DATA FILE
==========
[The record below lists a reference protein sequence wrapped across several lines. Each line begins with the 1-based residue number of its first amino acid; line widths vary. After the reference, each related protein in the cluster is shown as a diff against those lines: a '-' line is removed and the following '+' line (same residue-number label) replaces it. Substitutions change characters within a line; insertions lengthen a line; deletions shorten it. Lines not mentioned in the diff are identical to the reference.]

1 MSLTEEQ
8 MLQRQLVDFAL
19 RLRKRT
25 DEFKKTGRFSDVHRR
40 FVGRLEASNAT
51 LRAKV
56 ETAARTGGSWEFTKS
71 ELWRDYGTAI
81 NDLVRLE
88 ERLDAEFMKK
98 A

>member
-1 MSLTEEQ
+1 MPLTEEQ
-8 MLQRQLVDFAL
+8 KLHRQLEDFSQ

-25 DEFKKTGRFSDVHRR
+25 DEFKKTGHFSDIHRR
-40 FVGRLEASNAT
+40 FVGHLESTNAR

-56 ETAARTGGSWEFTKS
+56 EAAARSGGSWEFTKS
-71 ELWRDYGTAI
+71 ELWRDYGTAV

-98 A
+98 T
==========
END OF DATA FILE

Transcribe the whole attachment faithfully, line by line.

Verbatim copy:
[The record below lists a reference protein sequence wrapped across several lines. Each line begins with the 1-based residue number of its first amino acid; line widths vary. After the reference, each related protein in the cluster is shown as a diff against those lines: a '-' line is removed and the following '+' line (same residue-number label) replaces it. Substitutions change characters within a line; insertions lengthen a line; deletions shorten it. Lines not mentioned in the diff are identical to the reference.]

1 MSLTEEQ
8 MLQRQLVDFAL
19 RLRKRT
25 DEFKKTGRFSDVHRR
40 FVGRLEASNAT
51 LRAKV
56 ETAARTGGSWEFTKS
71 ELWRDYGTAI
81 NDLVRLE
88 ERLDAEFMKK
98 A

>member
-1 MSLTEEQ
+1 MPLTEEQ
-8 MLQRQLVDFAL
+8 KLHRQLEDFSQ

-25 DEFKKTGRFSDVHRR
+25 DEFKKTGHFSDIHRR
-40 FVGRLEASNAT
+40 FVGHLESTNAR

-56 ETAARTGGSWEFTKS
+56 EAAARSGGSWEFTKS
-71 ELWRDYGTAI
+71 ELWRDYGTAV

-98 A
+98 T